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A More Perfect Union
Illustrations by Brad Yeo

A More Perfect Union (continued)

Defense of the Lung

The lung disease known as chronic obstructive pulmonary disease (COPD) is the fourth-leading cause of death in the U.S. An irreversible condition, it results from environmental insult—mainly cigarette smoke but also air pollution—and as pollution and smoking rates increase, so do the death rates from COPD.

In our bodies, there are hundreds of antioxidant genes that can be switched on to prevent cell damage in the event of environmental insult or stress from oxidants such as cigarette smoke or pollution. According to Shyam Biswal, PhD, EHS associate professor, all of our lungs’ defenses—the entire pulmonary antioxidant network—are regulated by signaling pathway Nrf2, the same one targeted by Groopman and Kensler. The pathway not only protects our lungs but regulates many carcinogen-fighting enzymes throughout our bodies.

“With such a complex environmental stress response network as Nrf2,” Biswal asks, “how come people are still getting lung disease?” Further vexing is the question of why 20 percent of ex-smokers develop COPD, sometimes years after quitting.

In their attempts to answer such questions, Biswal and colleagues conducted experiments and found that COPD was linked with significantly reduced levels of Nrf2 activity. The research has yielded insight into lung conditions that extend beyond COPD. With Patrick Breysse, PhD ’85, MHS ’80, director of the Center for Childhood Asthma in the Urban Environment, Biswal is working to explore the role of Nrf2 in asthma.

In fact, drug development is in progress, as Biswal’s lab explores how “small molecule activators” can spur the Nrf2 pathway to “turn on” and tackle more toxicants. Biswal, Breysse and colleagues are hopeful that asthmatics will soon have access to a therapy that will kill the symptoms and halt the disease.

Biswal’s lab may soon make another big leap with its explorations into the lung health/Nrf2 partnership. The lab has found that the pathway is important in the body’s defense against lung infection, which can lead to pneumonia, one of the world’s most ruthless killers. An intervention that stimulates the gene and protects against pneumonia would be a great advance in public health.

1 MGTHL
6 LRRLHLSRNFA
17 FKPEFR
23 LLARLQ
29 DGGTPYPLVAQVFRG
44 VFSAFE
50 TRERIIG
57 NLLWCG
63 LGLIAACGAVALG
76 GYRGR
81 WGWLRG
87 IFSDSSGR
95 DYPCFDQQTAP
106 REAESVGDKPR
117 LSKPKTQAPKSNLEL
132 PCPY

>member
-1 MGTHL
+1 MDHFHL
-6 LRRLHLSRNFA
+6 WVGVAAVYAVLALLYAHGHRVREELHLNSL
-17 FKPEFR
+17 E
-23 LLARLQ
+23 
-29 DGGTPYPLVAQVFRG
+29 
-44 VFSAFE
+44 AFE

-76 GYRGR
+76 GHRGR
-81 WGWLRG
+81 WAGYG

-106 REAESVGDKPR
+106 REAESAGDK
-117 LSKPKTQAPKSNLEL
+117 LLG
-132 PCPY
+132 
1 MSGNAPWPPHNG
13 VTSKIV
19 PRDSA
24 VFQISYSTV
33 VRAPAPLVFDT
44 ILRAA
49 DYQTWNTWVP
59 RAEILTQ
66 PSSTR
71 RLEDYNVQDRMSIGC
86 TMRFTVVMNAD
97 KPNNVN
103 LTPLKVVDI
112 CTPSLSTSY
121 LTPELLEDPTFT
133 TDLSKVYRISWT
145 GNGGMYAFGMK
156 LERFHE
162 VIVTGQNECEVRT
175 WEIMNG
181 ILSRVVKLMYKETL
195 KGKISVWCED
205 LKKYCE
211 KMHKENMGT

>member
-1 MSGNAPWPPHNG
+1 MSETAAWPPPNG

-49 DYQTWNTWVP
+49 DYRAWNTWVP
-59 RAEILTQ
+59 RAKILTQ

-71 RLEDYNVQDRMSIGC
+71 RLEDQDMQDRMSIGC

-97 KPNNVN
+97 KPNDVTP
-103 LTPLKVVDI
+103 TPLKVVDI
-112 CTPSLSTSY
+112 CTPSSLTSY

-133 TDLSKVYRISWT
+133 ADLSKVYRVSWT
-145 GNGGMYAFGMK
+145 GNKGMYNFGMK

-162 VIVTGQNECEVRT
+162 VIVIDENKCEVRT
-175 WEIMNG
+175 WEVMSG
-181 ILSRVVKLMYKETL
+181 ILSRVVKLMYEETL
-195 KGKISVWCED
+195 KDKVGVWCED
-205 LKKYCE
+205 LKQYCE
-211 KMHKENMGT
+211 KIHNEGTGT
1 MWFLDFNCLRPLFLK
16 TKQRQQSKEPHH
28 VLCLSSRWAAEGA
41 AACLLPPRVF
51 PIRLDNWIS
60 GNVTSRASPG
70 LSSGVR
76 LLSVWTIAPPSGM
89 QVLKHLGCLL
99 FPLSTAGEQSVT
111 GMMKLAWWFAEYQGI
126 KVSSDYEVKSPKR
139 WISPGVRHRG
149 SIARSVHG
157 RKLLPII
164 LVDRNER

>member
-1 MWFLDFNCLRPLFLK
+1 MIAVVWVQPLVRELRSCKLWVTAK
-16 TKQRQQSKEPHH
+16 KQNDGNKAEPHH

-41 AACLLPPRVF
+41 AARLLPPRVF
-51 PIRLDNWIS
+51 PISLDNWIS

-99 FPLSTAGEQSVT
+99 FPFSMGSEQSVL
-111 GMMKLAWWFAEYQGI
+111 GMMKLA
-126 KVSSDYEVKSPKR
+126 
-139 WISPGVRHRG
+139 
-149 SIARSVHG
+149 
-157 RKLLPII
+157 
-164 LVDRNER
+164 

Is the aging of cells merely an accumulation of
damage resulting from insult after insult over time,
or do age-related “events” also make cells
particularly susceptible to acute insult? A team of
reproductive biologists, a cell biologist and a
genome biochemist want to know.

The Mysteries of Age

Last summer, BMB professor Barry Zirkin, conducted an experiment using people, not rats. “We put a bunch of scientists in a room to see what would happen,” he says. “As usual, things happened.”

What resulted was a collaboration among BMB reproductive biologists, a cell biologist and a genome biochemist, all of whom want to answer questions about how, when and why cells are damaged as they age. “We know that when a cell ages, there is an altered balance between pro- and antioxidants, and that the imbalance may do irreversible damage,” says Zirkin, PhD. What’s unclear, however, is whether “aging” is merely an accumulation of damage that results from insult after insult over time, or whether, in addition, age-related events make cells particularly susceptible to an acute insult. These scientists—Haolin Chen, Mike Matunis, Paul Miller, Bill Wright and Zirkin—are writing a project program grant that would fund studies into both questions.

The team studies the mechanisms that affect the cell’s ability to protect and repair itself as it ages. They research the aging cell’s increased susceptibility to stress, its decreased ability to fend off insult and its diminished skill at repairing itself. Among its participants, biochemist Paul Miller, the grant’s principal investigator, is an expert in genome integrity and DNA repair; Zirkin, a reproductive biologist, knows stem cells and Leydig cells, which provide a tractable system for genome chemistry. “Studying genome integrity with these elegant methods [used by Miller] is not something a reproductive biologist would have thought about doing on his own,” says Zirkin. “It’s the coolest chemistry I’ve ever seen applied to a reproductive cell.”

Aging is a field rife with questions that beg to be explored. There is no real consensus, even, on what it means for a cell to be “aged.” How do we measure aging? “It differs from type of cell to type of cell,” says Zirkin. Do stem cells age? “We think they do.” Can we prevent cells from aging? “We can in a rat.”

The goal of BMB’s forays into the basic science of aging is intervention that would prevent or postpone conditions afflicting the elderly—osteoporosis, Alzheimer’s, decreased cognition and vitality, to name a few. Zirkin credits the public health mindset with guiding his own and the team’s research toward this kind of translation.

“You get seduced here,” says Zirkin, “and you ask yourself, ‘Is this basic science applicable to a population?’ ”

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